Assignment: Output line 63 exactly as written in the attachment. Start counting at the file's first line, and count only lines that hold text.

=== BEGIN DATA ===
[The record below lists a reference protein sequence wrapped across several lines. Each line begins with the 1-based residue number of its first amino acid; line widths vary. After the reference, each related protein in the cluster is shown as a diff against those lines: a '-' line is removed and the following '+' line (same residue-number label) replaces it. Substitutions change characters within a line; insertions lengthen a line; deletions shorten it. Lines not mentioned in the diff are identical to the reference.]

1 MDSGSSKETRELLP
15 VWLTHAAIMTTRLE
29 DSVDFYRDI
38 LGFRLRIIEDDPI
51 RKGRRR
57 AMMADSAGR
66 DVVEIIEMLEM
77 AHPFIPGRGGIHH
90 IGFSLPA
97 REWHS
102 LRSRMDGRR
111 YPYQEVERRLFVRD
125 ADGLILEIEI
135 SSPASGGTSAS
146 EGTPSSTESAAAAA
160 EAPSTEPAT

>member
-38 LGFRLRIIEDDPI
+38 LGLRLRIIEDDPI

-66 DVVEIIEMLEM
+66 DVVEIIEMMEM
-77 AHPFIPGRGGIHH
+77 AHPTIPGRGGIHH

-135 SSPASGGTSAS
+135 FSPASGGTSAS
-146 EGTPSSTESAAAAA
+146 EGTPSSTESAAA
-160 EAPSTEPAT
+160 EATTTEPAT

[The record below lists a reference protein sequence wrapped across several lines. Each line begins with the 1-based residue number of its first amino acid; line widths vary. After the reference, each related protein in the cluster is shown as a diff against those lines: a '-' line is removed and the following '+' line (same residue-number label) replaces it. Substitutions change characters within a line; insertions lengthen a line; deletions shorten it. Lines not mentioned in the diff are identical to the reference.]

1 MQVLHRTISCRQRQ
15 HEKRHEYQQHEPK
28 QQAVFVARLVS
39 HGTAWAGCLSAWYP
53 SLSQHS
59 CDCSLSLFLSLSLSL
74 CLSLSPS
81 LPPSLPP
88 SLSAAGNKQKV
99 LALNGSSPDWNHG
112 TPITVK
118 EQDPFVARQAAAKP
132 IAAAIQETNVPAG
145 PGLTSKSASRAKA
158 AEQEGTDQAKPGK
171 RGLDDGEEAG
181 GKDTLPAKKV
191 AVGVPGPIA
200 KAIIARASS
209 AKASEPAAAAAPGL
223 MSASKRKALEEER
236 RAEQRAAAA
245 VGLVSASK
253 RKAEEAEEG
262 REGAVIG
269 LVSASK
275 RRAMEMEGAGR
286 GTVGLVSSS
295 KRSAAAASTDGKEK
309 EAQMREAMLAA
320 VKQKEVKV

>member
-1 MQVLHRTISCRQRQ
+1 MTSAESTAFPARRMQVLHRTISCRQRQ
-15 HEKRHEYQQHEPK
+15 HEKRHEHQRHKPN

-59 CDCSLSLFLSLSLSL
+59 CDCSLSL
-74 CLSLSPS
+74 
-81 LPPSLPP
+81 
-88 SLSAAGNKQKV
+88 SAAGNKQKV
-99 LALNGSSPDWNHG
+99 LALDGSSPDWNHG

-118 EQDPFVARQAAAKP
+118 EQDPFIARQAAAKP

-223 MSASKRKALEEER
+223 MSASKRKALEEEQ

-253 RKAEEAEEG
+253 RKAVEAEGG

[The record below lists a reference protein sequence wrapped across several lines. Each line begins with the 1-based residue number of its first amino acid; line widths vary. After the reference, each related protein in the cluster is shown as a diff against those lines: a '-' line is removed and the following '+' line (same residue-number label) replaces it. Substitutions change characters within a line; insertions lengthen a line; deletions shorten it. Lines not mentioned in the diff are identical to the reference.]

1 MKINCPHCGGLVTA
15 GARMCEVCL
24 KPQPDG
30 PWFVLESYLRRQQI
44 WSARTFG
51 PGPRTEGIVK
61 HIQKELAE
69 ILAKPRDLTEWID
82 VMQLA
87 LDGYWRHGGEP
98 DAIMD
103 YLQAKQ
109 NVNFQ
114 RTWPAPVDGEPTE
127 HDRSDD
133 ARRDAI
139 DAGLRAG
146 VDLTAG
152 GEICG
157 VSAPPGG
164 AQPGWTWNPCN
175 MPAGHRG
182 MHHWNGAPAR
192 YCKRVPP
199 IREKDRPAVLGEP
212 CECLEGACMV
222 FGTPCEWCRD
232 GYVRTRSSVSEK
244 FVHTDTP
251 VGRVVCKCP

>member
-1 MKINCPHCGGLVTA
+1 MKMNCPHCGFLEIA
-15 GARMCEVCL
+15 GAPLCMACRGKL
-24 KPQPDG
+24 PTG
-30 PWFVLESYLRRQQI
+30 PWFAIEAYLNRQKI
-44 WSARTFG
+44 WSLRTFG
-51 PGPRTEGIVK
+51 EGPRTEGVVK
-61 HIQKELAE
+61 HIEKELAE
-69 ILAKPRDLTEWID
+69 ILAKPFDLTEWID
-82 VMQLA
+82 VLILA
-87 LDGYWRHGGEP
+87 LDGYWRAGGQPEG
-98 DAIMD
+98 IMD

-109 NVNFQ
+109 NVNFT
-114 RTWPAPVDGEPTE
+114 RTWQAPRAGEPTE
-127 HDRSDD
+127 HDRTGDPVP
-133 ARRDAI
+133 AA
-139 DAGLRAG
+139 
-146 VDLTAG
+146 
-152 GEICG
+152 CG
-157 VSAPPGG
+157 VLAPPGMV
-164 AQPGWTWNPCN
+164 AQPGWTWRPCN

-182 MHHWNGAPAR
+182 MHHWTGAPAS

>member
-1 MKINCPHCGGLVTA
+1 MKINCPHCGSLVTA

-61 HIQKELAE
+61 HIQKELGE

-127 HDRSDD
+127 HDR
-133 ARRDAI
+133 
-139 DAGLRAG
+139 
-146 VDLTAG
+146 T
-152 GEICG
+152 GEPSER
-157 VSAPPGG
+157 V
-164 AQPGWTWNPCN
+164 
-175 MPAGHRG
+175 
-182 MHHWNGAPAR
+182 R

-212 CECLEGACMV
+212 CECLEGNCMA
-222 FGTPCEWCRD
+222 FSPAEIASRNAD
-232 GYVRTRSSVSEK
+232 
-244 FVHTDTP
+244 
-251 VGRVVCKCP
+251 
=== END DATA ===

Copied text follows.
>member